The definition of entropy, S is
dS = (dQ/T)rev
showing that the differential change in entropy, dS, in a process is equal to the ratio of the differential amount of heat interaction, dQ, that takes place if the process is reversible and the absolute temperature, T, during that process.
The entropy of real isolated systems always rises. Through some operational arguments, but primarily by using statistical mechanics on the molecular level, entropy was shown to be a measure of disorder. This supports the observation that isolated systems undergoing any process become less orderly; mess increases unless an external agent is employed to make order, all consistent with the entropy increase law. Profoundly, entropy is thus regarded to be the scientific indicator of the direction of time - "the arrow of time", after Eddington. The inevitable increase of disorder/entropy with time has led to deeper questions about the origin of the world and indeed of time itself, about the future of the universe in which disorder continuously grows, perhaps to a state of utter disorder (i.e. death), and has raised much philosophical discourse related to these issues. Significant attempts have been made to relate entropy and the second law of thermodynamics to almost any human endeavour, including communications, economics, politics, social science, and religion, not always in a scientifically convincing manner.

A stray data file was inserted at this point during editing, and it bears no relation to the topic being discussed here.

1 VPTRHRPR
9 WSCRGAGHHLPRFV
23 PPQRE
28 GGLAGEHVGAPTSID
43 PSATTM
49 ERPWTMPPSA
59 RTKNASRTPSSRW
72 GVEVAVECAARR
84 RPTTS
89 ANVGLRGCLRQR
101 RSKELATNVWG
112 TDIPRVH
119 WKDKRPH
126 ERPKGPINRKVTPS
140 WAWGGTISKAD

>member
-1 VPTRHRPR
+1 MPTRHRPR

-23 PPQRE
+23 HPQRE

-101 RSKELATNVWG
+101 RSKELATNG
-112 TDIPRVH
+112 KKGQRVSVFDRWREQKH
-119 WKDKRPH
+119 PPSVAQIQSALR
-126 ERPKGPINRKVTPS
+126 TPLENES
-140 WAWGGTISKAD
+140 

Main page for Science and Engineering